NC State education experts are weeks away from launching a National Science Foundation-funded afterschool program at two Durham middle schools, but students’ ideas are already flowing.

Will the kids decide to build a wi-fi hotspot for the community after learning about electrical engineering and computer science? Put together a proposal to use surveillance drones for improved community safety, as one student has already suggested? Find an intriguing career option in the STEM fields of science, technology, engineering and math?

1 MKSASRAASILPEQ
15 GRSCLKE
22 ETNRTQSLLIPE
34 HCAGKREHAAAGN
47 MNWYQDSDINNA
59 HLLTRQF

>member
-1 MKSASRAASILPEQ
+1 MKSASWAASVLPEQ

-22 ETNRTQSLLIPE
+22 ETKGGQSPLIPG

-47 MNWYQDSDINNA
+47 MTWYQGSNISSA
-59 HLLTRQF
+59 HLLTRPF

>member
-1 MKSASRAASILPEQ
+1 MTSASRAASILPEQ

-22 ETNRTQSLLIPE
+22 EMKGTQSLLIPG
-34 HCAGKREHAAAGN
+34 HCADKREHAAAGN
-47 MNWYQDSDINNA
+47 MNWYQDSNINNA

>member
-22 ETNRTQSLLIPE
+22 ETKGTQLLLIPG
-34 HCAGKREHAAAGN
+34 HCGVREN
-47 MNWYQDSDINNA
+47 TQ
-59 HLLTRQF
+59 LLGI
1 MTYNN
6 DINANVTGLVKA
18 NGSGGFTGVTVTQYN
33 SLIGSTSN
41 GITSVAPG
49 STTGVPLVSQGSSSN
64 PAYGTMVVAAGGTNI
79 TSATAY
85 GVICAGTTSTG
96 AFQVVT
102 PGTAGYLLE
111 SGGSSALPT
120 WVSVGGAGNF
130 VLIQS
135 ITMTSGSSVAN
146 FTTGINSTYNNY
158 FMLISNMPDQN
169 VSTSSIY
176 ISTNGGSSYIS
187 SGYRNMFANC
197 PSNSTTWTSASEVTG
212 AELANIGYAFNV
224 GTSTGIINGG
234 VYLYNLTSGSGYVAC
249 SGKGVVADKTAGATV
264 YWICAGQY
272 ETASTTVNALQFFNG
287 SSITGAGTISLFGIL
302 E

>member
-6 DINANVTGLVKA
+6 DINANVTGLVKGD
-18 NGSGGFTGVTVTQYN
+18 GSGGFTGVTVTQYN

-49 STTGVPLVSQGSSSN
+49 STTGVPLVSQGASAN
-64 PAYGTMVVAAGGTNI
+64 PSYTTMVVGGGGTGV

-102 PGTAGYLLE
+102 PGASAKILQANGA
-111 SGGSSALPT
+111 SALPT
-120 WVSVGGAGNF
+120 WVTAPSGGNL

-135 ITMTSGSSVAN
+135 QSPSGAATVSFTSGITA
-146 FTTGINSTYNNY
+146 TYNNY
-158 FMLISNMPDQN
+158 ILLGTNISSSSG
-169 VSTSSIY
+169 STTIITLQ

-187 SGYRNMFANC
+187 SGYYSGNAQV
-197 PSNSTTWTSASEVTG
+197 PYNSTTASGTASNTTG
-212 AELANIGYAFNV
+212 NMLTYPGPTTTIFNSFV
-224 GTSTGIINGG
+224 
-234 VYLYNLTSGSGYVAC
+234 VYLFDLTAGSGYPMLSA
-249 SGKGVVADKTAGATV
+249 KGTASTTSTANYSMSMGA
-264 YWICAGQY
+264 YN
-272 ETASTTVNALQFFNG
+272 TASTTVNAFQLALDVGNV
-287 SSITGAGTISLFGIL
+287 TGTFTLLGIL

By design, many of the choices will be in students’ hands during the three-year, $1 million project, which is dedicated to finding approaches that motivate middle schoolers’ literacy in electrical and computer engineering, says DeLeon Gray, assistant professor of educational psychology and principal investigator for the grant.

“We know that technical content won’t be as effective as it could be if students don’t care about what they’re learning,” says Gray, who studies motivation in adolescents. “We want to empower students to substantively contribute to the improvement of the social and physical conditions in which they live. It’s important for students to know why problem-solving, research, marketing and communication are important and to see connections not only with other subject areas but also in their daily lives.”

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